And he used as an example Wangari Maathai, who died of cancer this week at age 71. She was a called woman. Here is one paragraph about her life:
"After graduating in 1959, she won a scholarship to study in the US, as part of the "Kennedy airlift" in which 300 Kenyans – including Barack Obama's father – were chosen to study at American universities in 1960. After further study in Germany, she returned to a newly independent Kenya in 1966, and five years later become the first woman in east and central Africa to obtain a PhD from an African university. There followed a tumultuous personal and public 40 years in which she ran the University of Nairobi's veterinary department, was imprisoned several times, stood for president, became a minister and won the Nobel peace prize. . . By this time, the Green Belt was flourishing. What began as a few women planting trees became a network of 600 community groups that cared for 6,000 tree nurseries, which were often supervised by disabled and mentally ill people in the villages. By 2004, more than 30m trees had been planted, and the movement had branches in 30 countries. In Kenya, it has become an unofficial agricultural advice service, a community regeneration project and a job-creation plan all in one." (The Guardian, http://www.guardian.co.uk/world/2011/sep/26/wangari-maathai?intcmp=239)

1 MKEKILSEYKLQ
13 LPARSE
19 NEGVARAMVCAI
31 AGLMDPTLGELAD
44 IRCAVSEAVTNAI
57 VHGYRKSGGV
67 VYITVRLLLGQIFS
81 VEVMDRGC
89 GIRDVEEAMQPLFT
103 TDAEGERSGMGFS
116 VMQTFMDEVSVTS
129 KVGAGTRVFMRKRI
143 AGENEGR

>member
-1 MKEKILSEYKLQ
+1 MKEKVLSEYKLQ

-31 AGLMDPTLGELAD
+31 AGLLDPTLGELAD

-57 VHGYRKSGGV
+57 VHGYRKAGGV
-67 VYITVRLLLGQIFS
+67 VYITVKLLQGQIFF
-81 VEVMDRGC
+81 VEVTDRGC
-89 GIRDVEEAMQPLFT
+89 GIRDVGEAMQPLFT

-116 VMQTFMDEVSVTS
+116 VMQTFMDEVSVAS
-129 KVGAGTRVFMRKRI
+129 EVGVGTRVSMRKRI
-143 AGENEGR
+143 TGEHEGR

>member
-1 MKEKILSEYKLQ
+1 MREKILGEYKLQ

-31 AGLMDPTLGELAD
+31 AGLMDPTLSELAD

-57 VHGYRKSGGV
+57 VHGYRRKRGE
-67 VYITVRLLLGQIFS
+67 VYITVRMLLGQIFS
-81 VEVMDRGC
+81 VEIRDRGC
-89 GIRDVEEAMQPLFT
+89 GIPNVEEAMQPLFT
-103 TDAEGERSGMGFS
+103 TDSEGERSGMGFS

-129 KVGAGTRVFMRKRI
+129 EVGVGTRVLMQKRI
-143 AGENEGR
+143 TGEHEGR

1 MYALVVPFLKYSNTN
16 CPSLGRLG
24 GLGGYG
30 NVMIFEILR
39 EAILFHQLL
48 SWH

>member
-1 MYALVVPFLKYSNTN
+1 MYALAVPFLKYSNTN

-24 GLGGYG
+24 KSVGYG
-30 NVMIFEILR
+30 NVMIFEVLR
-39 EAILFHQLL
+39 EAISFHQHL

Wangari Maathai saved some of Kenya's most important forests, because she understood the link between the environment and freedom, between environmental degradation and poverty. She was willing to risk her life, endure beatings and hardship and loss, to stand for what she believed in. And because she did this, an entire new generation of Africans will live better lives.
Wangari Maathai knew her calling, and lived with a passionate single-mindedness that blessed the world. What Kenyan 3-year-olds that I'm treating will be the next Nobel Peace Prize winners? And how can we as missionaries, parents, doctors, live with the same all-out dedication to our calling?